It’s been one of those weeks in our house where life just seems to get in the way. Everyone has felt under the weather and ragweed is blossoming in full force. It’s a joke in the Scruffy City that if you didn’t have allergies when you arrived here…you do now. And it’s true. We’re basically always voted in the top 10 cities for the worst allergies. If we are being totally honest the grogginess of battling allergies, preventing them from becoming a full blown cold or sinus infection, feeding the boy at night, keeping up with his needs during the day, and trying to maintain a general level of cleanliness in the house has me on the brink. Stay-at-home moms are warriors, man. I never underestimated them before, but now I never will. All of this is to say that I’m exhausted. Like cry in the middle of the coffee shop exhausted and I love the time I’ve spent at home. I wish it could be this way forever. But, I’ve had very little of myself to give this week. And when you are the food source for another human being you don’t always get the option to say, “no”. Sure, I have bags of breast milk squirreled away in the freezer, but pumping milk also requires some sort of effort so in my mind despite the fact that I feel awful I might as well just feed the boy the good old fashioned way and give him the boob. I’m trying to save my milk for late nights when I am sleeping hard, days when the boy stays with my mom so I can accomplish something other than our survival, and my eventual return to the true-crime hustle.
It Ain’t Easy
I have a complicated relationship with breastfeeding. There was a moment in the hospital when the boy latched for the first time that I thought, “We’re not going to be able to do this.” It was painful, bordering on excruciating and I had just gotten done with 17 hours of labor without a single bit of pain medication. I knew it was wrong. I had enough friends and family members who struggled with breastfeeding to know that this wasn’t supposed to be a painful process thru and thru. It was going to take some getting used to, but this was too much. The first two days my son was alive he ate some from the breast, but got most of his milk from a syringe, tube, finger, and a spoon. I asked if they had checked him for tongue-tie when he initially went to the nursery. The nurses assured me that he had been checked, but that they would send the lactation consultant to see me as soon as possible. Let me tell you, a good lactation consultant is a gift from the powers that be. A lot of people don’t know that breastfeeding can be complicated as best, but these women…they know their shit. They taught me different holds and showed me exactly where my nipple should land in the boy’s mouth. But something was still off despite the fact that the consultant said I was doing everything right and that I had the perfect nipples for breastfeeding (such a strange compliment). I was devastated at the prospect that this might not be for me. I didn’t tell anyone that I had any doubts. I was just determined. After our second consult I asked the lactation consultant if she though he might have a tongue-tie. Sure enough she thought he might. He saw another pediatrician and eventually had both lips and tongue clipped. And everything about feeding became a million times easier and less painful. We never looked back and my doubts immediately faded. Mamas, trust your instincts.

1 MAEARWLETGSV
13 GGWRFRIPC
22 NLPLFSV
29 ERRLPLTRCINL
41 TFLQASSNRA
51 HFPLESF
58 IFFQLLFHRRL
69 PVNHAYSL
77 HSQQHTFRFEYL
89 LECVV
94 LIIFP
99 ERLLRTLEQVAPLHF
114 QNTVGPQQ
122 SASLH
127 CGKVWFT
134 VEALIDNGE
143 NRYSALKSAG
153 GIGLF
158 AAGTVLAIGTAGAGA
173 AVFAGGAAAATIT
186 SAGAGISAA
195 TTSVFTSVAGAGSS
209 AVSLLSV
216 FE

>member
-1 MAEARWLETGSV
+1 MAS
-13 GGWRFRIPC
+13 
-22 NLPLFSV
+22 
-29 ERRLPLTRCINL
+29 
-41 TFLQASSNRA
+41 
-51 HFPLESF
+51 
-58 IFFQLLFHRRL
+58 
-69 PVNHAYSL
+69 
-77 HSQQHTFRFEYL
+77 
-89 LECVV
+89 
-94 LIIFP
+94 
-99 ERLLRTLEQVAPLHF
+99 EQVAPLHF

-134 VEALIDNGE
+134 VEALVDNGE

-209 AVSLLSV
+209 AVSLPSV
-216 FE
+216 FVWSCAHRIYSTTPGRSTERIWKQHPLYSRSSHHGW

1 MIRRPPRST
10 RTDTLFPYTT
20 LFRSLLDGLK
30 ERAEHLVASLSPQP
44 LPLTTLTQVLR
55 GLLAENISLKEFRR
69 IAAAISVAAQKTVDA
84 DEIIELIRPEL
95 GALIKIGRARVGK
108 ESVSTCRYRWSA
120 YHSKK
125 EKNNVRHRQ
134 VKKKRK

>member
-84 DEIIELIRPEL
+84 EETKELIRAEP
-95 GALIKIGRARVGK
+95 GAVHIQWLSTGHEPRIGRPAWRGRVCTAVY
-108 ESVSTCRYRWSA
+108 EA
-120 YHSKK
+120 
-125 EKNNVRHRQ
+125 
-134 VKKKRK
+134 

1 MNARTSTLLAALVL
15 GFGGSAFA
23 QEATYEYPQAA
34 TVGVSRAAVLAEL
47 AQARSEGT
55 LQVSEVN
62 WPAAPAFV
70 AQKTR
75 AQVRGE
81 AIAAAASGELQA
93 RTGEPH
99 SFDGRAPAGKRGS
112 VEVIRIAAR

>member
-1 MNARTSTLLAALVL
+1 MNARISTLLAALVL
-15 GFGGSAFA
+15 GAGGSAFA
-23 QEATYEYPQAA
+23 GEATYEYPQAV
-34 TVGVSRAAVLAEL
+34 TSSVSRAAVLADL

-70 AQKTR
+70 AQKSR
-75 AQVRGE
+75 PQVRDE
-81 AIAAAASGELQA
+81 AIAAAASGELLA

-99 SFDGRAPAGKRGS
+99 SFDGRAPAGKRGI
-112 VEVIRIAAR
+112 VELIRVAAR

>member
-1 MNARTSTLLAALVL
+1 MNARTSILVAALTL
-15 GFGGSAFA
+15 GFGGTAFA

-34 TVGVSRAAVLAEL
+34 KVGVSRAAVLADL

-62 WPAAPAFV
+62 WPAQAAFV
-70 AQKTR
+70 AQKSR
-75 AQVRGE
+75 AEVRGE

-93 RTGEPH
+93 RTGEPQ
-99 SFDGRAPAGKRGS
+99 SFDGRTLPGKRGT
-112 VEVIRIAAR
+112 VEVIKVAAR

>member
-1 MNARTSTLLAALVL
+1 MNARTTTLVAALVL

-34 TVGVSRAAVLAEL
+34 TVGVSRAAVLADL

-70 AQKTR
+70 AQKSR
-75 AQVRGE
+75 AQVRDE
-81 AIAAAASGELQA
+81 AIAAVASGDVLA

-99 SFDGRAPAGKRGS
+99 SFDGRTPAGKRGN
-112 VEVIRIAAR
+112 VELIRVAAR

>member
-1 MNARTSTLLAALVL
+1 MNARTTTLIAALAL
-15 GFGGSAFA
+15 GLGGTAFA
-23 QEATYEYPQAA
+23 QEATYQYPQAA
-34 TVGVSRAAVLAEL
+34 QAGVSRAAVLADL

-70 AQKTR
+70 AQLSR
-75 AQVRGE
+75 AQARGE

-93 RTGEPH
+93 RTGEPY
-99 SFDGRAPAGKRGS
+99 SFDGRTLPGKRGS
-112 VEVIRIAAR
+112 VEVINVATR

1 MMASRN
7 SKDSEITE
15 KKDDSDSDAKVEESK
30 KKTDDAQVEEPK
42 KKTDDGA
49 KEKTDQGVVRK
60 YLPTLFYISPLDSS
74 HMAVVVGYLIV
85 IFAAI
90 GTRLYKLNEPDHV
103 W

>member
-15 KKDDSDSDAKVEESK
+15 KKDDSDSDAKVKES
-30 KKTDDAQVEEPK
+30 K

Literal Titty Baby